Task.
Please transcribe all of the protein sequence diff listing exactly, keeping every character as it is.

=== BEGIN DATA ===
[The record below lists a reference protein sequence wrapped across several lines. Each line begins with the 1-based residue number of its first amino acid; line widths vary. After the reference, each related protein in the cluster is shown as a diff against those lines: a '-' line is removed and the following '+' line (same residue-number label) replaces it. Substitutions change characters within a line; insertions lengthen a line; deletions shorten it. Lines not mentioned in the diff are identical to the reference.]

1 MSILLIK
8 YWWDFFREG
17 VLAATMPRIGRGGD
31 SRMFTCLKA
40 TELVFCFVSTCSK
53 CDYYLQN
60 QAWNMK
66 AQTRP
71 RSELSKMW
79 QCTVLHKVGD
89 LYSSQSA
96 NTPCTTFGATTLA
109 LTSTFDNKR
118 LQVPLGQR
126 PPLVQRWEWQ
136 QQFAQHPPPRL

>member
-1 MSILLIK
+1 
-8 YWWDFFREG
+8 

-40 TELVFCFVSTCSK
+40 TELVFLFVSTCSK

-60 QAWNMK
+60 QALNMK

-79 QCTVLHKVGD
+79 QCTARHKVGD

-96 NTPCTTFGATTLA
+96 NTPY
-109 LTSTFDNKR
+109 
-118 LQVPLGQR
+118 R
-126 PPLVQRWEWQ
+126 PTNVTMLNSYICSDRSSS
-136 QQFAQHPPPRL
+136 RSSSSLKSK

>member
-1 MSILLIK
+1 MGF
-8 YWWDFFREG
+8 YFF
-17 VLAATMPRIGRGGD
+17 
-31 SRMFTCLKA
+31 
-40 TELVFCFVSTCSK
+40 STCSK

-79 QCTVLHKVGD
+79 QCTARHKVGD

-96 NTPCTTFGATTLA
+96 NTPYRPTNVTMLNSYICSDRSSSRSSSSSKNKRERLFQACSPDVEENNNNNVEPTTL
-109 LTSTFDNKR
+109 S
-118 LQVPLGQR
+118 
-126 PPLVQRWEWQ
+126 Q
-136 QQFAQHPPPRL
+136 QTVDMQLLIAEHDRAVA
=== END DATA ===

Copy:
[The record below lists a reference protein sequence wrapped across several lines. Each line begins with the 1-based residue number of its first amino acid; line widths vary. After the reference, each related protein in the cluster is shown as a diff against those lines: a '-' line is removed and the following '+' line (same residue-number label) replaces it. Substitutions change characters within a line; insertions lengthen a line; deletions shorten it. Lines not mentioned in the diff are identical to the reference.]

1 MSILLIK
8 YWWDFFREG
17 VLAATMPRIGRGGD
31 SRMFTCLKA
40 TELVFCFVSTCSK
53 CDYYLQN
60 QAWNMK
66 AQTRP
71 RSELSKMW
79 QCTVLHKVGD
89 LYSSQSA
96 NTPCTTFGATTLA
109 LTSTFDNKR
118 LQVPLGQR
126 PPLVQRWEWQ
136 QQFAQHPPPRL

>member
-1 MSILLIK
+1 
-8 YWWDFFREG
+8 

-40 TELVFCFVSTCSK
+40 TELVFLFVSTCSK

-60 QAWNMK
+60 QALNMK

-79 QCTVLHKVGD
+79 QCTARHKVGD

-96 NTPCTTFGATTLA
+96 NTPY
-109 LTSTFDNKR
+109 
-118 LQVPLGQR
+118 R
-126 PPLVQRWEWQ
+126 PTNVTMLNSYICSDRSSS
-136 QQFAQHPPPRL
+136 RSSSSLKSK

>member
-1 MSILLIK
+1 MGF
-8 YWWDFFREG
+8 YFF
-17 VLAATMPRIGRGGD
+17 
-31 SRMFTCLKA
+31 
-40 TELVFCFVSTCSK
+40 STCSK

-79 QCTVLHKVGD
+79 QCTARHKVGD

-96 NTPCTTFGATTLA
+96 NTPYRPTNVTMLNSYICSDRSSSRSSSSSKNKRERLFQACSPDVEENNNNNVEPTTL
-109 LTSTFDNKR
+109 S
-118 LQVPLGQR
+118 
-126 PPLVQRWEWQ
+126 Q
-136 QQFAQHPPPRL
+136 QTVDMQLLIAEHDRAVA